As more and more people and businesses switch to electric cars – not least due to the government ban on sales of new fuelled vehicles from 2030 – all parties must understand what this means for benefits in kind.
Benefits in kind exist to levy a tax liability against benefits received by an employee in addition to their salary and other pay. Examples include company cars, mobile phones, gym memberships, health insurance and childcare vouchers.
The non-cash benefit must be available for personal use to be taxable. Therefore, a company car or mobile available exclusively during working hours and for carrying out workplace duties is not a benefit in kind – but if either is accessible for personal use, they are.
Benefits in Kind: Fuelled Company Cars
The benefit in kind taxation calculation for fuelled cars is based on the CO2 emissions of the vehicle and its valuation when new, taxed on a sliding scale. Cars with a higher as-new value and with higher emissions carry a higher tax burden than smaller, cheaper and more economical vehicles.
Payroll managers will look at the P11D value, the taxable value assigned to the car, and then CO2 emissions as a number of grams per kilometre, abbreviated to g/km. The actual tax rate varies from 2% to 37%.
As an illustration:
Employee A has a company car with a P11D value of £40,000, producing CO2 emissions of 100 to 104 g/km. The tax rate is 25%, applied to £40,000 – or £10,000.
Employee B has a smaller car with a P11D value of £15,000 but a higher CO2 emissions rating of 120 to 124 g/km. Their taxable benefit is 29% of the value – so £4,350.
Employee C has a larger car worth £60,000 with lower emissions of 51 to 54 g/km. They pay tax based on a benefit of 15% against £60,000 – or £9,000.
You can find the applicable tax rates on the Guidance Pages.
Benefits in Kind: Electric Company Cars
Electric cars produce zero emissions, so the benefits in kind calculation works differently. Rather than calculating the emissions, the tax rates are fixed and apply equally to all electric company cars. The rates are:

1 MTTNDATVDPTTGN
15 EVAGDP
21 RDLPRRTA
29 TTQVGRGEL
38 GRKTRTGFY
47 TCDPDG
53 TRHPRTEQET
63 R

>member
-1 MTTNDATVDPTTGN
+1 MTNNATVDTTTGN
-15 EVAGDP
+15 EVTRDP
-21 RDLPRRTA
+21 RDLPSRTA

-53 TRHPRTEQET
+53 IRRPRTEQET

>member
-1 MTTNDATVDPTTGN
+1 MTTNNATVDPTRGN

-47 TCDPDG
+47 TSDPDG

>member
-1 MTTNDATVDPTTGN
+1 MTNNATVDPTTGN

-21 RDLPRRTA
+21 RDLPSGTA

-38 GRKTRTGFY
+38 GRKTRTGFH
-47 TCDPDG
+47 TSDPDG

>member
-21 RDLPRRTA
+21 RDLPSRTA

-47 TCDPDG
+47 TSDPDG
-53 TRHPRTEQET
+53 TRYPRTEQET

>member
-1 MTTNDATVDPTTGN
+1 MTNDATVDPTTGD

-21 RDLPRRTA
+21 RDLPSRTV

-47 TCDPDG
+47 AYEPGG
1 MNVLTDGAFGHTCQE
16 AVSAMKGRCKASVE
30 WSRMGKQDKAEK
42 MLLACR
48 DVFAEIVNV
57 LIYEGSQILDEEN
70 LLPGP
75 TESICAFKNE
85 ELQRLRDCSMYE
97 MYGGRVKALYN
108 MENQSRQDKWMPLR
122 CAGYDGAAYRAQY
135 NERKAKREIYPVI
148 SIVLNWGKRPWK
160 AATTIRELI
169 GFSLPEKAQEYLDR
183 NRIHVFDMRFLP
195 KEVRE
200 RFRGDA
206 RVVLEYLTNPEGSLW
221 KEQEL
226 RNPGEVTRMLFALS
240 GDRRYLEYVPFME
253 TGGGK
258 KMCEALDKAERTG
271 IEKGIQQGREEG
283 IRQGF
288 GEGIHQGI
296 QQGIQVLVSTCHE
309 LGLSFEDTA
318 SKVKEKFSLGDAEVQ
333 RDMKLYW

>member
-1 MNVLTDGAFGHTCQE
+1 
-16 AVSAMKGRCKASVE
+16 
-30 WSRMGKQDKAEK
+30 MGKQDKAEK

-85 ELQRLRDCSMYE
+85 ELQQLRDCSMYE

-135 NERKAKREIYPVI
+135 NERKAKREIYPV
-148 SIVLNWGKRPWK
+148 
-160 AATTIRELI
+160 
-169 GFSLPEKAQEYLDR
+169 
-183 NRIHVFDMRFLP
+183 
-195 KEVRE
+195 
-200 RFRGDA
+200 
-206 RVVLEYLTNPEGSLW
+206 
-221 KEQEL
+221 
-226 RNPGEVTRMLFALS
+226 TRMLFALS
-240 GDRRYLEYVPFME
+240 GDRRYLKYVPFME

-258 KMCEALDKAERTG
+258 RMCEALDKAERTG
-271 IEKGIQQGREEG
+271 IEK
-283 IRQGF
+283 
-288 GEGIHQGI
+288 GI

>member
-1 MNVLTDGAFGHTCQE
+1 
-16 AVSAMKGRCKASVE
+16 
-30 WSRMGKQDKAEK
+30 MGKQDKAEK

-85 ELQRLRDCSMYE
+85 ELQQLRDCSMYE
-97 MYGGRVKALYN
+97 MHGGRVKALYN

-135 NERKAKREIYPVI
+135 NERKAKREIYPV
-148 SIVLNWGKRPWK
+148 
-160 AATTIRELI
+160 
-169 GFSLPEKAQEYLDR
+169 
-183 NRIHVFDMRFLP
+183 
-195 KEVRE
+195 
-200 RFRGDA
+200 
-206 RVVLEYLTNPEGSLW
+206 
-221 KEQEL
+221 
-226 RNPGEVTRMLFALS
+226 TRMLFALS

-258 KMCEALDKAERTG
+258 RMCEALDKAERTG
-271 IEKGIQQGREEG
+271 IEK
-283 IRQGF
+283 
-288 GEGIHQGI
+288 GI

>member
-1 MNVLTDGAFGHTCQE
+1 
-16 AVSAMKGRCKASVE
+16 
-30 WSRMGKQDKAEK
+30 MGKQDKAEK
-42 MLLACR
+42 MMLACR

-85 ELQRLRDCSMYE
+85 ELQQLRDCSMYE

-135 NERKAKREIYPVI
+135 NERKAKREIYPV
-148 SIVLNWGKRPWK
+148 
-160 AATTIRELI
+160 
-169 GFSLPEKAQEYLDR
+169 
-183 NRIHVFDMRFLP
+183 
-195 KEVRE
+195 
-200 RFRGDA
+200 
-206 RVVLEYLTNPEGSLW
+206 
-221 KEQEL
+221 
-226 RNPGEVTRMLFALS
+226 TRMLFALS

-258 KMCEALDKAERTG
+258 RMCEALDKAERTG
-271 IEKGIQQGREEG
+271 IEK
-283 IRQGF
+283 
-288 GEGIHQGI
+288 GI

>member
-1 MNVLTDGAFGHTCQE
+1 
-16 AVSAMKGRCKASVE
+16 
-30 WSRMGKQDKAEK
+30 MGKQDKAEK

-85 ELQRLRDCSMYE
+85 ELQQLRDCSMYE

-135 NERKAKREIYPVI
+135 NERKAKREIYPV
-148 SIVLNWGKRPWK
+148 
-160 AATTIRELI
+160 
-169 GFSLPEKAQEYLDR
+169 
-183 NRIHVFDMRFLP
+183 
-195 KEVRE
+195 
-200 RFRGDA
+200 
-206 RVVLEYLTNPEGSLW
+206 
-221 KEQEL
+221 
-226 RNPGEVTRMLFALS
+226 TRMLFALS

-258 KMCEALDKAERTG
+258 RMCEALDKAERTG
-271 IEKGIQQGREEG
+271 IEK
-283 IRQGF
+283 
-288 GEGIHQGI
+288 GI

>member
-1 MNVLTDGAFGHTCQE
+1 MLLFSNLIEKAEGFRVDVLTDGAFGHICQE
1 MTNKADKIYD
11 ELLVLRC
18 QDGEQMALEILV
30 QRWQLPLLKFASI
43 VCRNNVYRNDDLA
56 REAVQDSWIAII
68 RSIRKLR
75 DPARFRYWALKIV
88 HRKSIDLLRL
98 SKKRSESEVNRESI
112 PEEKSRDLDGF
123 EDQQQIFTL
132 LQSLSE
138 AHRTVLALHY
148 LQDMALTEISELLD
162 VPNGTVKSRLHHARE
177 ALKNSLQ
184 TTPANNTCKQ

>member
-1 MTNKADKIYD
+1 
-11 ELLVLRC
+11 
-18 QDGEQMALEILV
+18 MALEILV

Tax years 2023/24 and 2024/25: 2%
Tax year 2025/26: 3%
Tax year 2026/27: 4%
Tax year 2027/28: 5%
As the list above indicates, the government intends to increase the taxable rate by 1% annually. However, this remains substantially lower than the taxable value of a petrol or diesel car.
Benefits in Kind: Hybrid Company Cars
Hybrids are different because these vehicles have both a fuelled engine and an electric motor. Hybrid company cars are taxable based on the battery range – or how far they can travel without relying on the fuelled engine.
Older hybrid models have a far shorter range than more recent vehicles. If they produce over 50 g/km of CO2 emissions, they are effectively taxable like a standard petrol car, based on the published rates for the applicable tax year.
As a recap, the tax rates are as follows, depending on the range in electric mode, all based on CO2 emissions of between 1 to 50 g/km.
Under 30 miles range: 14%
Range of 30 to 39 miles: 12%
Range of 40 to 69 miles: 8%
Range of 70 to 129 miles: 5%
Range of 130 miles or more: 2%
Most plug-in hybrid models emit CO2 emissions far below the 50 g/km threshold, and the greater the capacity of the electric motor, and the lower the P11D value of the car, the lower the benefit in kind taxable value.
For more information about calculating the taxable benefit in kind on any company car or assessing the pros and cons of transitioning to a hybrid or all-electric company car fleet from a tax perspective, please get in touch with SAS Accounting at any time.